Passover: A Time to Remember God’s Deliverance

SEDER PLATES AND HAGGADAHS: Sixth grade students of the Hebrew School in Cantor Kari Siegel-Eglashs’ room, from left, Carly Godwin, Jacob Glime, Mindy Coretz, Rachel Newman and Elli Rao display Seder plates and Haggadahs.

MARIA JONES for GTR Newspapers

Passover or Pesach (PAY-sahch) is the most commonly observed Jewish Holiday according to Rabbi Charles Philip Sherman of Temple Israel. Pesach begins on the 15th day of the Jewish month of Nissan, which is April 23 this year.

What is Passover and why is it celebrated? The first Passover was instituted by God to free His people from slavery to the Egyptians. In Exodus 12:14, God says, “This (Passover) will be a memorial day for you; you will celebrate it as a festival to God down through the generations, a fixed festival celebration to be observed always.” Jews all over the world celebrate Passover to commemorate their redemption from slavery, but it is also considered to be the birth of the Jewish Nation.

In the book of Exodus, Chapters 12-15, one can find the story of the flight of the Hebrew children from Egypt. The Haggadah, the book used during the Seder, retells the story with commentary and everyone participates. “We celebrate a seven-day Passover,” says Rabbi Sherman, “The first day and last day are full holidays and no work is permitted.”

The Seder celebrated on the first two nights of Passover may be held in the home or with the congregation. Temple Israel has a congregational Seder the second night. According to Rabbi Sherman, “Singles and the elderly many times are alone, so the congregational Seder provides them with a family with which to celebrate.” Rabbi Sherman, Passover is the most observed celebration and is the richest in symbolism; it has good food, and the theme still moves the Jewish people today. The word Seder means, “order.” The story must be told in a precise manner with the symbols and ritual.

“Preparing for the Seder is a lot of work,” says Rabbi Sherman. “It can take several weeks because every bit of leaven, or Chemetz, must be removed from the home.” Chametz includes anything made from wheat, rye, barley, oats and spelt. Some Orthodox Jews also avoid rice, corn, peanuts and legumes, which are known as “kitniyot.” Chametz is not eaten during Pesach and may not even be fed to animals or pets. The house must be thoroughly cleaned from any Chametz, and the morning before the Seder, a formal search of the house for Chametz is made and any that is found is burned.

The Seder table is set with candles, cups for wine, including one cup of wine for Elijah to remind us of redemption for all people. Three Matzahs are placed in a stack. Near the beginning of the Seder, the middle Matzah is taken out of the stack and broken. Half is replaced and the other half, called the afikomen, is hidden to be redeemed later. The last item on the table is the Seder plate, containing a roasted shank bone for the ancient Passover sacrifice; parsley or greens for growth, hope and renewal; Maror, horseradish root, for the bitterness of slavery; Haroset, a mixture of apples, nuts, cinnamon and wine, for the mortar from which bricks were made; a roasted egg, for new life; and salt water, a reminder of tears shed during slavery.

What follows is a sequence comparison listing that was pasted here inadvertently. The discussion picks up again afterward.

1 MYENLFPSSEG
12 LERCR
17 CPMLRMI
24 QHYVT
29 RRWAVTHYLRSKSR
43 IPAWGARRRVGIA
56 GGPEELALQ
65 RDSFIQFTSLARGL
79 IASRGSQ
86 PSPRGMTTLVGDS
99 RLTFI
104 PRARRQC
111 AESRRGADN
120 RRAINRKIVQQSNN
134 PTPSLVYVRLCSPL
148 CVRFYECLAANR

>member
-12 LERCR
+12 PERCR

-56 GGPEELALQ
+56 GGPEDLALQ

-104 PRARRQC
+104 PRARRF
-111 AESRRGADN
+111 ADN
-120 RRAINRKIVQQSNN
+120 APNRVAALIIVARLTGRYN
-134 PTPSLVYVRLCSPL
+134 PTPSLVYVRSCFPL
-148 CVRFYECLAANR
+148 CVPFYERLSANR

Rabbi Sherman says “The salt water reminds us that there are people enslaved today to poverty, illness, addictions, abusive relationships and many other things, so the tears have meaning for today as well. We can see ourselves as being enslaved, but now free.” Dishes used for the Seder are “Kashered” or made fit for Passover. Many homes have dishes that are used only for Passover.

According to Rabbi Sherman, one of the things that make Seders special is that children are involved, even small children. Children are given prizes related to the hiding and finding of the afikomen. They also have special readings during the Seder.

Churches of other faiths have become interested in Passover, and Rabbi Sherman says he has been to churches and explained and demonstrated Seders for other faiths.

Rabbi Sherman says the Seder is ever changing and being brought up to date. Although the theme and ritual remain, current issues are sometimes added. One of the issues regards women who are now taking more of a part in the faith. It was once asked if a woman would ever be a rabbi, and the answer was when there is an orange on the Seder plate. You might find an orange peel on the Seder plate in some homes and congregations because women are now allowed to be rabbis.

Temple Israel recently celebrated its 90th anniversary. Founded in 1914, it is the oldest Jewish congregation in Tulsa. Although the building is very modern in appearance, this month it was 50 years old. According to Rabbi Sherman, $3 million was spent to refurbish the building and bring it up to date. Renovations were made to accommodate changes in the needs of the congregation within the same square footage. One change turned an adult lounge into a youth center. A preschool takes children from 6 weeks to 4 years old daily and on Sunday mornings from 9:30 a.m. to noon, elementary aged students come to school for religious education. Wednesday evenings junior and senior highaged students meet from 7:15 p.m.–9 p.m. for religious education and socialization. “Jewish students from 28 different schools meet with other Jewish students to learn more of their faith,” Rabbi Sherman says. “Many of these children are the only Jewish student in their class and in some cases, the only Jewish student in the school. In addition to the academics they receive here, this is the only time they have to socialize with kids of their own faith.”

Updated 03-30-2005

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